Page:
The Mount Rushmore State Tops 85% Electricity From Renewable Energy!

State Economy

The population of the Mount Rushmore State, South Dakota is approximately 0.90 million people[1]. South Dakota is the 46th most populated state in the United States.

In 2021, South Dakota’s economy was ranked 45th in the United States in gross domestic product (GDP)[2]. The state’s economy is dependent on the agriculture, fishing, forestry, food processing, and mining industries[3].

Environment Policies

In 2008, South Dakota enacted the Renewable, Recycled, and Conserved Energy Objective[4] which requests investor-owned, municipal, and cooperative utilities to sell 10% of their electricity from renewable energy by 2015.

In June 2022, utilities[5] used renewable energy (86.0 %) and coal (14.5 %) to generate electricity in South Dakota. Wind and hydropower are the dominant types of renewable energy used to generate electricity in South Dakota.

In June 2022, the cost of residential electricity in South Dakota was 13.31 ¢ per kWh, compared to the national average of 15.42 ¢ per kWh.

Recent renewable energy projects in South Dakota include:

  • 301 MW Wind Project – In February 2021, Illinois power company, Invenergy commissioned the Deuel Harvest Wind Farm, which is located in the eastern region of the state.
  • 219.6 MW Wind Project – In March 2020, American power company, S-Power commissioned the Prevailing Wind Park, which is located in the southeast region of the state.
  • 154.8 MW Wind Project – In January 2021, Spanish energy company, Avangrid Renewables commissioned the Tatanka Ridge Wind Farm, which is located in the eastern region of the state.
  • 151 MW Wind Project – In April 2021, French utility, Engie commissioned the Dakota Range III Wind Farm, which is located in the eastern region of the state.
  • 128 MW Solar Project –British renewable energy, National Grid is continuing work on the Wild Springs Solar project, which is located in the western region of the state. The solar project is scheduled to be commissioned by year-end 2022.


South Dakota has no commercial coal mines. The coal used to fuel the state’s power plant is transported by rail from Wyoming.

In 2010, 35.4 % of South Dakota’s electricity was generated from coal-fueled power plants[6]. In June 2022, only 14.5 % of the state’s electricity was generated from coal. Why the decrease in the use of coal?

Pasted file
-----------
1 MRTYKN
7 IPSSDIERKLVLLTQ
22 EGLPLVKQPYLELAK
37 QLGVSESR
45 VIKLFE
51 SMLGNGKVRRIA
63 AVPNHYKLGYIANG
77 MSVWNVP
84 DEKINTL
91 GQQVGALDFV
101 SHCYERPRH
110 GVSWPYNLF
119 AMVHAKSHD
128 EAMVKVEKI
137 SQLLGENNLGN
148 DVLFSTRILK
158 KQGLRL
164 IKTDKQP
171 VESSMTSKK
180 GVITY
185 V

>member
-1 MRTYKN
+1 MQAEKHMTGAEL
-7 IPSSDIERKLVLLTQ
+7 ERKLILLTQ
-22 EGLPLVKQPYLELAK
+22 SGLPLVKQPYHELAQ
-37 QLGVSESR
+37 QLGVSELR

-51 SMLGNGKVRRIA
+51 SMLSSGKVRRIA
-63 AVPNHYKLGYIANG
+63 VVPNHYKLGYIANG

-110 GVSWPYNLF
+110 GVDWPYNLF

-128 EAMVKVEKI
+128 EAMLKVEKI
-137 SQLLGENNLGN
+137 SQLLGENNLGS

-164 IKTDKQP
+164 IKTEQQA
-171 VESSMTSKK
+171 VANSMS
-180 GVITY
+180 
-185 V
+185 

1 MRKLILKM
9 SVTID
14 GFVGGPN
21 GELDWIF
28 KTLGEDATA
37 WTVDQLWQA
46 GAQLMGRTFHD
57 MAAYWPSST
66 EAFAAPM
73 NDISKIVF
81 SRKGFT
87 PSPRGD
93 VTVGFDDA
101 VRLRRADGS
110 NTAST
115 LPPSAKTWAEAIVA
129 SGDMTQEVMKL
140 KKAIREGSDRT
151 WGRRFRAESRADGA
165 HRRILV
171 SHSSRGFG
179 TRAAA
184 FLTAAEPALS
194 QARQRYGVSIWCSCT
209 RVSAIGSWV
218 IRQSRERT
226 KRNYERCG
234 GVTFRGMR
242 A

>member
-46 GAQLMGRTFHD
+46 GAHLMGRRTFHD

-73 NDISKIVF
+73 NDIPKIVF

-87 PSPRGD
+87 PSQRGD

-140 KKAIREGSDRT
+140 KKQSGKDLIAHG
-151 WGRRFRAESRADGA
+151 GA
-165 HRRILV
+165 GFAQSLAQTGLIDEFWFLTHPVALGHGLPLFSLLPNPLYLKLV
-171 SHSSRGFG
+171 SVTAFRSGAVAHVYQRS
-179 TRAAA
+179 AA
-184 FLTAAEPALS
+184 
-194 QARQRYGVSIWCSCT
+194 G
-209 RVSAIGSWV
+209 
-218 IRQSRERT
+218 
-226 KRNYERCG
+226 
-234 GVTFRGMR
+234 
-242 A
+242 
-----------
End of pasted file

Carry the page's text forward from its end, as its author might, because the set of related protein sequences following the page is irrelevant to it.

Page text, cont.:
1. Pollution – Coal ash, the product of coal burned in a power plant contains arsenic, mercury, and lead; which are toxic. In 2019, coal ash was documented to have leaked into the ground water around 241 coal-fired plants in America[7].
  2. EconomicsThe cost to generate power from coal without subsidies is more than double the cost to generate power from renewables, like wind and solar.
  3. Climate Change Coal generates 40 % to 45 % more greenhouse gases than natural gas.

South Dakota has significant renewable energy resources, including wind, solar, and biomass resources. In 2021, South Dakota had total wind turbine capacity of 2,895 MW across the state.

The Mount Rushmore State topped  85% of its electrical power from renewable energy!

Jack Kerfoot

Website – “Our Energy Conundrum”


Jack Kerfoot is a scientist, energy expert, and author of the book FUELING AMERICA, An Insider’s Journey and articles for The Hill, one of the largest independent political news sites in the United States. He has been interviewed on over 100 radio and television stations from New York City to Los Angeles on numerous energy related topics.


[1] South Dakota Population 2022, World Population Review

[2] U.S. Department of Commerce, Bureau of Economic Analysis

[3] Biggest Industries in South Dakota – World Atlas

[4] National Conference of State Legislators – State Renewable Portfolio Standards and Goals, August 13, 2022

[5] U.S. Energy Information Agency – South Dakota State Profile and Energy Estimates,

[6] EIA, Electric Power Sector Consumption Estimates, South Dakota 1960-2018

[7] Reuters, “Coal Ash Contaminates Groundwater Near Most U.S. Coal Plants: Study” by Valerie Volcovici, March 3, 2019

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